For better or worse, Christina Ricci is not the first actress who leaps to mind when you’re casting the role of a wild-eyed, sexually carnivorous redneck nymphomaniac. Or the second. Or third. In fact, when the producers of the pulpy, button-pushing fable Black Snake Moan were searching for someone who could play a sexed-up Southern spitfire haunted by personal demons, Ricci was nowhere on their list. So she lobbied for an audition. She nailed it. And they tossed out their list.
”They didn’t even want to sit in a room with me at first,” says the 27-year-old actress over lunch at a Los Angeles cafe, her small hands folded on the table to reveal a flowery tattoo on her right wrist. Ricci doesn’t sound bitter. With her unconventional looks — wide-set, Kewpie-doll eyes, heart-shaped face, broad forehead — and dark-hued tastes, she knows she’s never been the easiest actress to cast. Still, since breaking into movies at age 9 with the 1990 Cher starrer Mermaids, Ricci has carved out an idiosyncratic but thriving career, often as a snarky, brooding oddball, in everything from kiddie films (Casper) to art-house dramas (Monster), comedies (Anything Else), horror flicks (The Gathering), and TV shows (Grey’s Anatomy). Now, with the provocative, often downright shocking Black Snake Moan, she delivers her riskiest and most attention-grabbing performance yet.
Ricci plays Rae, an emotionally damaged woman so scarred by childhood sexual abuse that she offers her body up to every man who crosses her path. Left for dead on the side of the road after one violent episode, Rae is taken in by a former blues musician (Samuel L. Jackson) who tries to break her of her slutty ways and heal her psychological wounds by…chaining her to a radiator. The actress has portrayed vixens before, but in earlier films like The Opposite of Sex and Buffalo 66, she says, ”I was just a kid playing dress-up.” For Moan, Ricci, who considers herself ”a prude” (”I still get uncomfortable watching sex scenes”), bared herself in every sense, remaining nearly naked even when the cameras weren’t rolling. ”Sam would be like, ‘Put some clothes on!”’ she says. ”I was like, ‘No, you don’t understand. I’m doing something important.”’
The film’s requirements were nothing short of extreme, including a jarring opening sex scene with costar Justin Timberlake. Bound by a heavy chain for much of the shoot, plumbing gut-wrenching emotional depths in scene after scene, the petite actress was pushed to her physical limit. Sometimes, she would vomit between takes. ”Her fingers were blistered and cut from yanking on this 70-pound chain,” says writer-director Craig Brewer (Hustle & Flow). ”I said, ‘Christina, we can use the plastic chain.’ She just said, ‘No, let’s keep going.”’
The New Jersey-raised actress credits that kind of rigorous work ethic with enabling her to survive the perilous transition from child star to grown-up actor: ”It never occurred to me to be a movie star. I was just like, ‘Wow, I get to leave school for six months at a time!’ I understand how I could have really destroyed my career and my life. But it’s a lot harder to self-destruct when all you’re thinking about is actually working.”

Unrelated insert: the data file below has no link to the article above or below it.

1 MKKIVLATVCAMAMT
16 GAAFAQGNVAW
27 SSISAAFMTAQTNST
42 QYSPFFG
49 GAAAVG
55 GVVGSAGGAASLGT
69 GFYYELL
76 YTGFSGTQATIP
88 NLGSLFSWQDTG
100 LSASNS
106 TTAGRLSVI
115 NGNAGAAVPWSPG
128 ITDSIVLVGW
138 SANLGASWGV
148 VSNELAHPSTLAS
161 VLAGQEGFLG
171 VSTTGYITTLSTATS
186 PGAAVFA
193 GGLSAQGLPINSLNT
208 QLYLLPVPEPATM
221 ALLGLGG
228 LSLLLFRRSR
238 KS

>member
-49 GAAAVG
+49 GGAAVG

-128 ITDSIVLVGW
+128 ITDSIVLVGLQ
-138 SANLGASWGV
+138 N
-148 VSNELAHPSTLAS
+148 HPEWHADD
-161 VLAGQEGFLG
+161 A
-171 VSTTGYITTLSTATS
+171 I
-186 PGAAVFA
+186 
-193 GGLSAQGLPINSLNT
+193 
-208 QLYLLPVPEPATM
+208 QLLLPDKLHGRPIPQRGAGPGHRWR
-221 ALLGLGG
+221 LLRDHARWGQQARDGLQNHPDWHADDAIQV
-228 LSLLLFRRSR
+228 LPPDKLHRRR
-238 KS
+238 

Not that it’s been easy. Over the years, Ricci has watched actresses around her vault to greater stardom and has wondered if she should dial down her quirkiness or alter her appearance to fit the industry’s standards of beauty. In fact, that’s the theme of Penelope, an indie fairy tale opening April 6, in which she stars opposite Reese Witherspoon as a girl born with a pig’s snout due to a family curse. ”I could make little changes to my appearance,” says Ricci, who has acknowledged suffering from anorexia as a teenager. ”If my hair wasn’t quite so dark or if I had bangs, stupid things like that, I’d be more commercial, because my forehead is so goddamn big. There’s not really a lot of value in foreheads. I mean, giant lips are sexy, but a giant forehead — there’s not really much you can do with it.” Recently, Ricci was watching an episode of Extreme Makeover in which a woman had her hairline surgically lowered and wondered aloud to her boyfriend, actor Adam Goldberg (Zodiac), if she should consider such a thing: ”He was like, ‘Stop. You’re not allowed to discuss that.”’
Still, for all her occasional flickers of self-doubt, don’t expect Ricci to start pursuing cookie-cutter ingenue roles — say, the girlfriend part in the next Michael Bay flick — anytime soon. ”I’ve done things that are cheesy and found it really unfulfilling,” she says. ”I think there’s only a certain amount of time you can do things you don’t believe in before it takes a toll.” Picking at her plate of nachos, she smiles to herself: ”I wonder sometimes what it would be like to be a super-happy, not-very-smart person being forced to play rape victims,” she asks. She pauses, then answers drily, ”That would really suck.”
Christina Ricci’s Must List
the bird and the bee
Ricci is friends with the indie rock duo. ”Their music is a bit loungey but also kind of trippy. It’s really catchy.”
‘The Archivist’ 1998
Martha Cooley’s bleak novel appeals to Ricci: ”I’ve always been fascinated by the number of women who had nervous breakdowns in the ’40s, ’50s, and ’60s.”
‘Law & Order’
”Right now I’m really into the Angie Harmon years,” she says.
Ricci got hooked on HBO’s soap while shooting Black Snake Moan. ”Sam [Jackson] was obsessed with it.”
‘Little Miss Sunshine’
”For anybody at any age, what [Oscar nominee Abigail Breslin] did would have been difficult,” says Ricci.